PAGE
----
New GM CEO Says More Cuts Coming

Discussion in 'Wall St. News' started by ASusilovic, Mar 31, 2009.

  1. The new head of General Motors Corp. said Tuesday the company may need to shutter more plants, launch a new buyout program for workers and extract deeper concessions from the company's union and bondholders to survive.

    Fritz Henderson, installed Monday as interim CEO, said the company could reach the goals set by President Barack Obama's auto task force ahead of a June 1 deadline. GM, he said, remained focused on restructuring out of court and understood the tasks needed to avoid a "quick rinse" bankruptcy.

    He acknowledged that a bankruptcy, while not the preferred option, has become a "more probable" outcome for the auto maker.

    "They asked me to do the job to make General Motors successful and I will do that, whatever it takes," Mr. Henderson said. "We will get the job done, and we will do it in court or out of court."

    Mr. Henderson told reporters that GM had made "a good downpayment" on a new restructuring plan after the task force said Monday its existing efforts were insufficient and turned down a request for fresh loans.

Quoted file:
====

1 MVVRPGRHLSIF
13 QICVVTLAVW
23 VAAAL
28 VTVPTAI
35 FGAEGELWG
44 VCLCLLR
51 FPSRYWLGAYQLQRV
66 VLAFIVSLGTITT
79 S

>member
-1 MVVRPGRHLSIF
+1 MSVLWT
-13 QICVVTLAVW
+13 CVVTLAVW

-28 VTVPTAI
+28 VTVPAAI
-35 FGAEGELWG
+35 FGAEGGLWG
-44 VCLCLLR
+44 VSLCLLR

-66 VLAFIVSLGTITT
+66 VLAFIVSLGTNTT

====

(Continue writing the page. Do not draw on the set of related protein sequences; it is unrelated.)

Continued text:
The stepped-up restructuring will likely include another program to usher out hourly workers, which would be the fourth such move since 2006. Mr. Henderson said more plant closings are also a possibility beyond plans to close 14 factories by 2012.

    The government will provide GM with working capital until June 1 as it develops the plan and tries to thrash out deals with unions, creditors and other stakeholders. Mr. Henderson said the government didn't specify how much money it would extend to GM, but that it would be enough to keep the business running until June.

    Whatever it takes...How many jobs will be vanished and how many in related industries ? :confused:
  2. A controlled bankruptcy will squeeze production levels and boost unemployment, undermining consumer confidence and spending, according to Deutsche Bank AG economists Joseph LaVorgna and Carl Riccadonna. About one million people could lose their jobs and add a percentage point to the economists’ forecast unemployment rate of 10.5 percent, they wrote in a note to investors March 31.